Mississippi (3% withheld for all W-2G wins, but this is what they call a non-refundable state income tax - see further explanation in this chapter)
Michigan (3.9% in 2007. This withholding is for non-residents only and covers winnings from casinos, racetracks, and off-track betting.)
Connecticut (5%) No withholding for anyone unless federal withholding is required, i.e., non-resident aliens.
(Note from Henry: Besides playing in Vegas, I also play video poker in Mississippi. When I hit a royal at or over the $1200 threshold, the state immediately deducts 3% of my winnings. So when I recently hit a $2000 royal flush, the casino staff gave me only $1940 along with the W-G form. In my case, I canít claim the $60 on my Alabama income tax because they donít reciprocate with Mississippi (and I canít file to get it back from Mississippi either - Jean explains why in her book.)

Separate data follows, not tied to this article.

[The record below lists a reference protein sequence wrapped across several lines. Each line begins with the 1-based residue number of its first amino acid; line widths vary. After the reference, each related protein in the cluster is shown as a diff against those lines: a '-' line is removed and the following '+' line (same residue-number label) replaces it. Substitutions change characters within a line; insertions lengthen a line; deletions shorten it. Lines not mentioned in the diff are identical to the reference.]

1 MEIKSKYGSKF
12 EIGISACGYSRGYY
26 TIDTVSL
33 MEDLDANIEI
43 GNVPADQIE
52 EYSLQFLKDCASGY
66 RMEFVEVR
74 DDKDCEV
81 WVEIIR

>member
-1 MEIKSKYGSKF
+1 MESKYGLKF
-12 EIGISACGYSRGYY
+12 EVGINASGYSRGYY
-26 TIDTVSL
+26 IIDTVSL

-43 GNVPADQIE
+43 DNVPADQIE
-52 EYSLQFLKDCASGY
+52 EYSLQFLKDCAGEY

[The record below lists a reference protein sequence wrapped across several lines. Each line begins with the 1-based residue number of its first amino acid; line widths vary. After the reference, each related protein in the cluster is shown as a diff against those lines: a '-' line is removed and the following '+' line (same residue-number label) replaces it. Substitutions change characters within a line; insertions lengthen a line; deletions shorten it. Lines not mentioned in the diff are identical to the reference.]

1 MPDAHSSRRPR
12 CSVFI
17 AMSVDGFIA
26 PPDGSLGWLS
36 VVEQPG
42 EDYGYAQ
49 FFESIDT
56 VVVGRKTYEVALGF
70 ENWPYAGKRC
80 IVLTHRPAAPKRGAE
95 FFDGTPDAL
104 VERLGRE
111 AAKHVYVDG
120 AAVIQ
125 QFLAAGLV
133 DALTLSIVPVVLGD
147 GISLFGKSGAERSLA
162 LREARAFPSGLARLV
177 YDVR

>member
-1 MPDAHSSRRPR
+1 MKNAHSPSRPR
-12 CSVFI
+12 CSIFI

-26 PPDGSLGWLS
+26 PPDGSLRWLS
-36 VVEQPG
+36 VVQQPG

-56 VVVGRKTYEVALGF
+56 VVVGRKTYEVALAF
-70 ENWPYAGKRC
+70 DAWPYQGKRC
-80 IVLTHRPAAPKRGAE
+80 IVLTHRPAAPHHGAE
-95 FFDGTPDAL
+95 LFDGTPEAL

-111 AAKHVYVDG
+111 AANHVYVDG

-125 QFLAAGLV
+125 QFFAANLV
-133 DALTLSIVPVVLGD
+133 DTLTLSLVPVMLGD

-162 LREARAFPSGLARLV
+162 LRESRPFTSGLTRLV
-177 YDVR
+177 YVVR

Summarized below is the bookís Table of Contents, so you get a flavor of all the topics covered in the book.
Table of Contents:
Foreword by Phil Gordon
Part I Federal Taxes
Part II State Taxes
Final note from Henry:
"Hey, nobody likes to mess around with taxes. But unfortunately, like death, itís inevitable that we must file, and by law, we must pay taxes on gambling winnings otherwise we could be in a heap of trouble (just ask my friend and fellow publisher Anthony Curtis about IRS audits). April 15th will be here sooner than you think. Now is the time to get started on understanding the tax implications of winning (and losing) at gambling, and you can by reading Scottís and Chienís easy to understand book. Whether you are a recreational player, or professional player, or a retiree on Social Security, this book is a must read if you gamble. Highly recommended."